```
Next, in linux, use make to compile the code.
In windows, there will generate a visual studio project and then you can compile the code.
4. Interfaces
### Interfaces
Before starting the proximity computation, we need first to set the geometry and transform for the objects involving in computation. The geometry of an object is represented as a mesh soup, which can be set as follows:
```cpp
// set mesh triangles and vertice indices
std::vector<Vec3f> vertices;
std::vector<Triangle> triangles;
......@@ -50,8 +50,10 @@ Model* model = new Model();
model->beginModel();
model->addSubModel(vertices, triangles);
model->endModel();
```
The transform of an object includes the rotation and translation:
```cpp
// R and T are the rotation matrix and translation vector
Matrix3f R;
Vec3f T;
......@@ -59,20 +61,20 @@ Vec3f T;
...
// transform is configured according to R and T
Transform3f pose(R, T);
```
Given the geometry and the transform, we can also combine them together to obtain a collision object instance and here is an example:
```cpp
//geom and tf are the geometry and the transform of the object
BVHModel<OBBRSS>* geom = ...
Transform3f tf = ...
//Combine them together
CollisionObject* obj = new CollisionObject(geom, tf);
```
Once the objects are set, we can perform the proximity computation between them. All the proximity queries in FCL follow a common pipeline: first, set the query request data structure and then run the query function by using request as the input. The result is returned in a query result data structure. For example, for collision checking, we first set the CollisionRequest data structure, and then run the collision function:
```cpp
// Given two objects o1 and o2
CollisionObject* o1 = ...
CollisionObject* o2 = ...
......@@ -82,14 +84,14 @@ CollisionRequest request;
CollisionResult result;
// perform collision test
collide(o1, o2, request, result);
```
By setting the collision request, the user can easily choose whether to return contact information (which is slower) or just return binary collision results (which is faster).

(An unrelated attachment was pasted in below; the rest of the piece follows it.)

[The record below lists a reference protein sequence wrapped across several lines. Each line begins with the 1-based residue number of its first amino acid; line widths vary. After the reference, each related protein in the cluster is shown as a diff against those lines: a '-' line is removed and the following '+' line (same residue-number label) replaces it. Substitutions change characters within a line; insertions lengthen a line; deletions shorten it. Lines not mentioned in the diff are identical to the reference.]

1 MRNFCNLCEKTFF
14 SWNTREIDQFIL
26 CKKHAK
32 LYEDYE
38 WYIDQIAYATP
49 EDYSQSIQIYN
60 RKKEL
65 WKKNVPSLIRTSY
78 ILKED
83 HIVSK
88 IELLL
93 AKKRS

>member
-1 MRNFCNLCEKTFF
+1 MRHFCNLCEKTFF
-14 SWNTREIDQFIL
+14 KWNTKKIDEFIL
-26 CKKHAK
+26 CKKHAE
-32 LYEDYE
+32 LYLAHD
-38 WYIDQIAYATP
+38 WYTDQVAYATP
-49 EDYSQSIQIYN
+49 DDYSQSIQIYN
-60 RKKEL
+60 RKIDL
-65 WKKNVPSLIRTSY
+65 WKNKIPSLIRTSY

For distance computation, the pipeline is almost the same:
```cpp
// Given two objects o1 and o2
CollisionObject* o1 = ...
CollisionObject* o2 = ...
......@@ -99,11 +101,11 @@ DistanceRequest request;
DistanceResult result;
// perform distance test
distance(o1, o2, request, result);
```
For continuous collision, FCL requires the goal transform to be provided (the initial transform is included in the collision object data structure). Beside that, the pipeline is almost the same as distance/collision:
```cpp
// Given two objects o1 and o2
CollisionObject* o1 = ...
CollisionObject* o2 = ...
......@@ -116,9 +118,9 @@ ContinuousCollisionRequest request;
ContinuousCollisionResult result;
// perform continuous collision test
continuousCollide(o1, tf_goal_o1, o2, tf_goal_o2, request, result);
```
For global penetration depth computation, we need a pre-computation step. Beside that, the online penetration depth function uses exactly the same pipeline as shown above:
```cpp
// Given two objects o1 and o2
CollisionObject* o1 = ...
CollisionObject* o2 = ...
......@@ -130,4 +132,4 @@ PenetrationDepthRequest request;
PenetrationDepthResult result;
// perform global penetration depth test
penetrationDepth(o1, o2,request, result);
```